Breast Cancer Research and Treatment

, Volume 131, Issue 3, pp 981–985

Appendectomy and cancer risk in Jewish BRCA1 and BRCA2 mutation carriers

Authors

  • Shiri Bernholtz
    • The Susanne-Levy Gertner Oncogenetics UnitThe Danek Gertner Institute of Genetics, Chaim Sheba Medical Center
  • Ariella Jakobson-Setton
    • Department of Gyneco-OncologyChaim Sheba Medical Center
  • Jacob Korach
    • Department of Gyneco-OncologyChaim Sheba Medical Center
    • The Sackler School of MedicineTel-Aviv University
  • Gilad Ben Baruch
    • Department of Gyneco-OncologyChaim Sheba Medical Center
    • The Sackler School of MedicineTel-Aviv University
  • Yael Laitman
    • The Susanne-Levy Gertner Oncogenetics UnitThe Danek Gertner Institute of Genetics, Chaim Sheba Medical Center
    • The Susanne-Levy Gertner Oncogenetics UnitThe Danek Gertner Institute of Genetics, Chaim Sheba Medical Center
    • The Sackler School of MedicineTel-Aviv University
Epidemiology

DOI: 10.1007/s10549-011-1807-5

Cite this article as:
Bernholtz, S., Jakobson-Setton, A., Korach, J. et al. Breast Cancer Res Treat (2012) 131: 981. doi:10.1007/s10549-011-1807-5
  • 72 Views

Abstract

Previous studies suggested that appendectomy may affect cancer risk in the general population. No data on the effect of appendectomy on cancer risk in BRCA1 and BRCA2 carriers is available. Data on appendectomy, cancer type, and age at diagnosis were collected from BRCA1 (n = 677) and BRCA2 (n = 270) female Jewish Israeli mutation carriers counseled in a single medical center. Data were also collected on 225 consecutive ovarian cancer cases treated at the same medical center. Overall, 367/947 (38.7%) of mutation carriers had breast cancer (age at diagnosis 44.1 ± 10.4 years), 142 (15.0%) ovarian cancer (53.6 ± 10.1 years), and 438 (46.25%) were asymptomatic carriers (age at counseling 41.4 ± 11.2 years). Mean age at diagnosis of consecutive ovarian cancer cases was 53.6 ± 10.1 years. Of mutation carriers, 28/367 breast cancer cases (7.6%), 15/142 ovarian cancer cases (10.6%), and 11/438 asymptomatic carriers (2.5%) underwent prior appendectomy (P = 0.001 for breast/ovarian cancer when compared with asymptomatic carriers). In all but two cases, appendectomy was performed more than 10 years before cancer diagnosis or age at counseling. Of ovarian cancer patients, 12/225 (5.3%) underwent appendectomy, and in 10 appendectomy was performed 10 years or more before ovarian cancer diagnosis (P = 0.068 when compared with inherited ovarian cancer cases). This study suggests that prior appendectomy is more frequently noted in BRCA1 and BRCA2 carriers with breast and ovarian cancer than in unaffected mutation carriers. The mechanism for this association is elusive, and future analyses of ethnically diverse mutation carriers are needed to validate these results.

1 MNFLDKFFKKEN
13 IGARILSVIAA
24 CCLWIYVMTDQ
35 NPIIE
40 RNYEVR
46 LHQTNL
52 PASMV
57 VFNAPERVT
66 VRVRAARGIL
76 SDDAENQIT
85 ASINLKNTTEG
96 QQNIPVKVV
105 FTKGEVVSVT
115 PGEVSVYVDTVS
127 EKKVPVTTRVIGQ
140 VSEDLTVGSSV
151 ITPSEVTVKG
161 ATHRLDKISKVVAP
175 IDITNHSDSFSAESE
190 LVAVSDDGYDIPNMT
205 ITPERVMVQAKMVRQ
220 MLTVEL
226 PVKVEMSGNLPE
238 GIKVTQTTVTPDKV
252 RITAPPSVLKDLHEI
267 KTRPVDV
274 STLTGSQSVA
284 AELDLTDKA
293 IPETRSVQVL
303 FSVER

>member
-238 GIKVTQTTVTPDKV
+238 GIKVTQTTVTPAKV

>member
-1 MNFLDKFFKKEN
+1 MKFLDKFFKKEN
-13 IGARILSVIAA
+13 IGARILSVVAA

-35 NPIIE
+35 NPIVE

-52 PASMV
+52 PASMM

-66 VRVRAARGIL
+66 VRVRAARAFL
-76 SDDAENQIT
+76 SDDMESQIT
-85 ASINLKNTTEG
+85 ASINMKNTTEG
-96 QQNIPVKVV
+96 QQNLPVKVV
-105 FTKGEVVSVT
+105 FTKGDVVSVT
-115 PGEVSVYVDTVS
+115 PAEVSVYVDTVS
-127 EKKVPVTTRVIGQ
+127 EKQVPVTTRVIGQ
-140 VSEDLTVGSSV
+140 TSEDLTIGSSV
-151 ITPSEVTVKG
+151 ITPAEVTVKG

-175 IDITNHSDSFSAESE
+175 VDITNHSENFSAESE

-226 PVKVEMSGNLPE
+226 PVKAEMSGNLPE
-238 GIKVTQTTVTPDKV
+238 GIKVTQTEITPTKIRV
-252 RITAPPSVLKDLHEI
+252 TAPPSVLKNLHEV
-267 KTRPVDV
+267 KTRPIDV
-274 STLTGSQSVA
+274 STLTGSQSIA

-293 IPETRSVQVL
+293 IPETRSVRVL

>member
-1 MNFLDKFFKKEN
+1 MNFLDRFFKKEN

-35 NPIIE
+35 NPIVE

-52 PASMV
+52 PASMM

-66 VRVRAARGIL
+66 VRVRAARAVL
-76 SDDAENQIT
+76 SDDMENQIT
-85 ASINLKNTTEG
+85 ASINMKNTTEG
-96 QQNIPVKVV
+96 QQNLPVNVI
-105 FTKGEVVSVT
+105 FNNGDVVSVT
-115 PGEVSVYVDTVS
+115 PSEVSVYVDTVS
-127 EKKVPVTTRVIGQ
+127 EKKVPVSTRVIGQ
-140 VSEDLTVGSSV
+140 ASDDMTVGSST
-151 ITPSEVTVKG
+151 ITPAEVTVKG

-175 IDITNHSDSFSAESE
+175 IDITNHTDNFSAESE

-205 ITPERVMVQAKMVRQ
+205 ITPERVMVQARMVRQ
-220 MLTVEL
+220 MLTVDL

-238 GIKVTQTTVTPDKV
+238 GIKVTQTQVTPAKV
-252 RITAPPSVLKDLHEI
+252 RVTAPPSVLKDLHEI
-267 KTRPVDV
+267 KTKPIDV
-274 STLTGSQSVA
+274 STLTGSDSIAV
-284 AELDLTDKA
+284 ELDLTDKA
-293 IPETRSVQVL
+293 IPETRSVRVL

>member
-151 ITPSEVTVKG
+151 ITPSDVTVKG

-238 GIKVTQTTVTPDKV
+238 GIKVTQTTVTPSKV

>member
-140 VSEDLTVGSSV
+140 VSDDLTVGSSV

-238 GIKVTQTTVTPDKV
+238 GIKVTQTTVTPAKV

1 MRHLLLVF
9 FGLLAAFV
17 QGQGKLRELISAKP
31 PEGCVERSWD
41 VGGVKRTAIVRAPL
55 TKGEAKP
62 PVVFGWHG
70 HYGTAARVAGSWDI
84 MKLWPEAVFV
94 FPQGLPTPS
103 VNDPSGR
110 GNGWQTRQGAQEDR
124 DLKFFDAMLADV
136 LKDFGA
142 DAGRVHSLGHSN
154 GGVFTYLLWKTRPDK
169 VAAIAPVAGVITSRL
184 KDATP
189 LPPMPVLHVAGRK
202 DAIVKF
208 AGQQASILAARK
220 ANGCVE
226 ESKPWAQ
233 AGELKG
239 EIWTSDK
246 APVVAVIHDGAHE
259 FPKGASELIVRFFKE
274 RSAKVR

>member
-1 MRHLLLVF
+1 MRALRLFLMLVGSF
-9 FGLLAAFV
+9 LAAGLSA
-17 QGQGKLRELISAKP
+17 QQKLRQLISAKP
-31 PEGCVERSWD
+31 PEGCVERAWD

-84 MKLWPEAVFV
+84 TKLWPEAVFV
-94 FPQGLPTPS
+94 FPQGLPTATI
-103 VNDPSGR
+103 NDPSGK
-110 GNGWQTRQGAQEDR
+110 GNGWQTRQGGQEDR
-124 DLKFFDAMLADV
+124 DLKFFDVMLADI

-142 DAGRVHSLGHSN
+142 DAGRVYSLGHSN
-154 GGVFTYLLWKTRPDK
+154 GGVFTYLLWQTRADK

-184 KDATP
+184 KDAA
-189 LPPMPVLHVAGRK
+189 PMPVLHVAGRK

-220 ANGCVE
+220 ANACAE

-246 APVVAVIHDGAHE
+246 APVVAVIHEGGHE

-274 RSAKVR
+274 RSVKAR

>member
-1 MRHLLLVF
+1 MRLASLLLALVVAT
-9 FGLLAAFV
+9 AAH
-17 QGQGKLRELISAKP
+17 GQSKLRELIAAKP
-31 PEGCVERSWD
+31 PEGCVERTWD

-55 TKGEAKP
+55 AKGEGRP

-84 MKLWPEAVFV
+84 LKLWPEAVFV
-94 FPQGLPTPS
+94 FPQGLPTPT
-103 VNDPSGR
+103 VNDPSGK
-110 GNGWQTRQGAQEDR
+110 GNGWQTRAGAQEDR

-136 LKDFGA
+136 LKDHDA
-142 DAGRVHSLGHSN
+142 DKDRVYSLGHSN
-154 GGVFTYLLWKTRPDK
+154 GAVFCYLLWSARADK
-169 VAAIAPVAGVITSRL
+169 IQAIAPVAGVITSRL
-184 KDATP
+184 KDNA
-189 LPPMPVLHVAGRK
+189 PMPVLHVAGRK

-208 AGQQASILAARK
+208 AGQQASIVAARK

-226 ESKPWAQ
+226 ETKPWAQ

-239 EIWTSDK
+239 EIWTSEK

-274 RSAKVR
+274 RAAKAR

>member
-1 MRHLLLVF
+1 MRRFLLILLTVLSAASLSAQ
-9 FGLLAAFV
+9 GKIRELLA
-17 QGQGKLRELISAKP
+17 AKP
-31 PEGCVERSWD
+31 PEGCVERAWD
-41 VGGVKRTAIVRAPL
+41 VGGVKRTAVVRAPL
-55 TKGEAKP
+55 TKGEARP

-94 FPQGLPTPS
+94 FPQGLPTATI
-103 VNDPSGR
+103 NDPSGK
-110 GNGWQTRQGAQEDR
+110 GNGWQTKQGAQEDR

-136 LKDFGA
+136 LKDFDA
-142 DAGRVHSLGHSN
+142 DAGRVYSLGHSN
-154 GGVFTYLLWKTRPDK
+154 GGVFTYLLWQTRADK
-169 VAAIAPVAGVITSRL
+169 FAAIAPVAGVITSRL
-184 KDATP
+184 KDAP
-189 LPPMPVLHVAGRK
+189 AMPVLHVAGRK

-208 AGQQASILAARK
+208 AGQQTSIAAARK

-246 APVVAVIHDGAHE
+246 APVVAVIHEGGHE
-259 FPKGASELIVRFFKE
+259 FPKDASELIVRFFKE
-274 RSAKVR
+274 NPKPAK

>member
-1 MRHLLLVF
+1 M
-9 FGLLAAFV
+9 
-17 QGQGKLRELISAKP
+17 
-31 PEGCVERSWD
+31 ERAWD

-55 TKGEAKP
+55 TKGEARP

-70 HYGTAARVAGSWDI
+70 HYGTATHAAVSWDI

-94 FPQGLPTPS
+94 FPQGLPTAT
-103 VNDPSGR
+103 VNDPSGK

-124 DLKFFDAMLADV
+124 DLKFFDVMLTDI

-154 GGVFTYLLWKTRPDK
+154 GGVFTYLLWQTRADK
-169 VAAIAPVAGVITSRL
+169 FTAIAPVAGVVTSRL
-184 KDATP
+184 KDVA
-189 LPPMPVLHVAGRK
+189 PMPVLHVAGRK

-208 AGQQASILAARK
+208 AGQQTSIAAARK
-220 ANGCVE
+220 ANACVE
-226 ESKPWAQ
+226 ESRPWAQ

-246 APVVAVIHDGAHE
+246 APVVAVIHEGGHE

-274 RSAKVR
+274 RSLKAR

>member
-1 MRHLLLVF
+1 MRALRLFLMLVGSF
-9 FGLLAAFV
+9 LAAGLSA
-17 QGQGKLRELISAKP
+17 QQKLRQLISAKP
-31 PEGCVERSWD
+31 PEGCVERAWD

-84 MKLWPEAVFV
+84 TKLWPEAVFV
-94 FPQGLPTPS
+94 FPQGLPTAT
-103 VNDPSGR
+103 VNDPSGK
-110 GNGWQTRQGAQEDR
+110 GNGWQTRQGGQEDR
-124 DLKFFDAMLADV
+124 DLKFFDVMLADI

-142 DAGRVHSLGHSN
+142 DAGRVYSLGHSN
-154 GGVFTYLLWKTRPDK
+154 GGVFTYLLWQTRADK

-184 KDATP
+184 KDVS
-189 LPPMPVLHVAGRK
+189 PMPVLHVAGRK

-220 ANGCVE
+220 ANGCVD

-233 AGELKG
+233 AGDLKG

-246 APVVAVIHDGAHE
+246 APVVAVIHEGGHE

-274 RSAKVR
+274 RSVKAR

Keywords

Ovarian cancerBRCA1/2 germline mutationsAppendectomyCancer riskPenetrance

Copyright information

© Springer Science+Business Media, LLC. 2011